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What puts the super in supercomputer?

Speed read
  • Supercomputers leverage much of the same technology as used in traditional computers
  • Parallel computing allows supercomputers to process tasks faster than your PC
  • Researchers share time on world’s biggest computers to solve science’s biggest problems

We’ve come a long way since MITS developed the first personal computer in 1974, which was sold as a kit that required the customer to assemble the machine themselves. Jump ahead to 2018, and around 77% of Americans currently own a smartphone, and nearly half of the global population uses the internet.

Superpowering science. Faster processing speeds, extra memory, and super-sized storage capacity are what make supercomputers the tools of choice for many researchers. 

The devices we keep at home and in our pockets are pretty advanced compared to the technology of the past, but they can’t hold a candle to the raw power of a supercomputer.

The capabilities of the HPC machines we talk about so often here at Science Node can be hard to conceptualize. That’s why we’re going to lay it all out for you and explain how supercomputers differ from the laptop on your desk, and just what it is these machines need all that extra performance for.

The need for speed

Computer performance is measured in FLOPS, which stands for floating-point operations per second. The more FLOPS a computer can process, the more powerful it is.

<strong>You've come a long way, baby.</strong> The first personal computer, the Altair 8800, was sold in 1974 as a mail-order kit that users had to assemble themselves.For example, look to the Intel Core i9 Extreme Edition processor designed for desktop computers. It has 18 cores, or processing units that take in tasks and complete them based on received instructions.

This single chip is capable of one trillion floating point operations per second (i.e., 1 teraFLOP)—as fast as a supercomputer from 1998. You don’t need that kind of performance to check email and surf the web, but it’s great for hardcore gamers, livestreaming, and virtual reality.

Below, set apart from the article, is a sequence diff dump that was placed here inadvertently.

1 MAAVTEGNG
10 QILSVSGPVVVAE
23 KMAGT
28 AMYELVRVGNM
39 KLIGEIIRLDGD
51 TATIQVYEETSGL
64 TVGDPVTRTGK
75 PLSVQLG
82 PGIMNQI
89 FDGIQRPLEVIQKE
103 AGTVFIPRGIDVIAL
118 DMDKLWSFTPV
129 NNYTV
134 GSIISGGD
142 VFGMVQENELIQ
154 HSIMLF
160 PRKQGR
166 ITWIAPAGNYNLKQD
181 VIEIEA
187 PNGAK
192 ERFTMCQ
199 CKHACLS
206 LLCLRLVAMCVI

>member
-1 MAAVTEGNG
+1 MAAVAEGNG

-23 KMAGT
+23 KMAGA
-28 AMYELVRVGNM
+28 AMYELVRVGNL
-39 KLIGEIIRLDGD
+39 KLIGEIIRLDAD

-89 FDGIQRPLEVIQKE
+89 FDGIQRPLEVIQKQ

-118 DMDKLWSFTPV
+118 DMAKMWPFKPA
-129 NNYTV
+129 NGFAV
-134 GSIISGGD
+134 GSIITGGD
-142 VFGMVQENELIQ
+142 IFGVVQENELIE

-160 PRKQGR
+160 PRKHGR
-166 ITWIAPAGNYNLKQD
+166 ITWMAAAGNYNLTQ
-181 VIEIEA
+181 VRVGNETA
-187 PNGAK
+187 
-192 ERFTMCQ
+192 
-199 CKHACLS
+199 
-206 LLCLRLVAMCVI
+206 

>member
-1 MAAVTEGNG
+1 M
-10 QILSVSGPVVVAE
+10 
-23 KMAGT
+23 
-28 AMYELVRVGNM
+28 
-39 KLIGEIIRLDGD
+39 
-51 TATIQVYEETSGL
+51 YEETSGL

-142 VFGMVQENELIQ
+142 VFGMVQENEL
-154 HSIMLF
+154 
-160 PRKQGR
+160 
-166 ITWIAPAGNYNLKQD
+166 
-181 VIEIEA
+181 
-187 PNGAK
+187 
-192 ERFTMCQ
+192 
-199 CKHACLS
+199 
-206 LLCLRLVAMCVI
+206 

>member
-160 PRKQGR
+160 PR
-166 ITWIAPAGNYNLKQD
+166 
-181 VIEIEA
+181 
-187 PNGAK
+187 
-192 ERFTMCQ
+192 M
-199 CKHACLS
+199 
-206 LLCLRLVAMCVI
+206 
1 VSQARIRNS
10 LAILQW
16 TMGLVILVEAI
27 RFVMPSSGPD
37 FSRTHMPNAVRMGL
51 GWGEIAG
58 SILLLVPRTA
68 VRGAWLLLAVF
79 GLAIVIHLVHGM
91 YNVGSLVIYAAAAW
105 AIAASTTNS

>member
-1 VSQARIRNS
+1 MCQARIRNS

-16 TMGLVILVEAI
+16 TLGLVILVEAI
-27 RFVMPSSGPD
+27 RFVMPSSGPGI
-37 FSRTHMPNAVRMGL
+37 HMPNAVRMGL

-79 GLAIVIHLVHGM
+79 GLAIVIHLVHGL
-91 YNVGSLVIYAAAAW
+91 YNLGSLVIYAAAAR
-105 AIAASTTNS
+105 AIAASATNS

Modern supercomputers use similar chips, memory, and storage as personal computers, but instead of a few processors they have tens of thousands. What distinguishes supercomputers is scale.

China’s Sunway TaihuLight, which is currently the fastest supercomputer in the world, boasts 10,648,600 cores with a maximum performance of more than 93,014.6 teraFLOPS.

Theoretically, the Sunway TaihuLight is capable of reaching 125,436 teraFLOPS of performance—more than 125 thousand times faster than the Intel Core i9 Extreme Edition processor. And it 'only' cost around ¥1.8 billion ($270 million), compared to the Intel chip’s price tag of $1,999.

Don’t forget memory

A computer’s memory holds information while the processor is working on it. When you’re playing Fortnite, your computer’s random-access memory (RAM) stores and updates the speed and direction in which you’re running.  

Most people will get by fine with 8 to 16 GB of RAM. Hardcore gamers generally find that 32GB of RAM is enough, but computer aficionados that run virtual machines and perform other high-end computing tasks at home or at work will sometimes build machines with 64GB or more of RAM.

The Sunway TaihuLight once again squashes the competition with around 1,310,600 GB of memory to work with. This means the machine can hold and process an enormous amount of data at the same time, which allows for large-scale simulations of complex events, such as the devastating 1976 earthquake in Tangshan. 

Even a smaller supercomputer, such as the San Diego Supercomputer Center's Comet, has 247 terabytes of memory—nearly 4000 times that of a well-equipped laptop. 

Major multitasking

Another advantage of supercomputers is their ability to excel at parallel computing, which is when two or more processors run simultaneously and divide the workload of a task, reducing the time it takes to complete.

<strong>The Comet supercomputer</strong> is a shared resource that accomodates projects from researchers at over 200 institutions. Courtesy San Diego Supercomputer Center.Personal computers have limited parallel ability. But since the 1990s, most supercomputers have used massively parallel processing, in which thousands of processors attack a problem simultaneously. In theory this is great, but there can be problems.

Someone (or something) has to decide how the task will be broken up and shared among the processors. But some complex problems don’t divide easily. One task may be processed quickly, but then must wait on a task that’s processed more slowly. The practical, rather than theoretical, speeds of supercomputers depend on this kind of task management.

Super powers for super projects

You might now be looking at your computer in disappointment, but the reality is that unless you’re studying volcanoes or sequencing the human genome, you simply don’t need that kind of power.

The truth is, many supercomputers are shared resources, processing data and solving equations for multiple teams of researchers at the same time. It's rare for a scientist to use a supercomputer's entire capacity just for one project. 

So while a top-of-the-line machine like the Sunway TaihuLight leaves your laptop in the dirt, take heart that personal computers are getting faster all the time. But then, so are supercomputers. With each step forward in speed and performance, HPC technology helps us unlock the mysteries of the universe around us.

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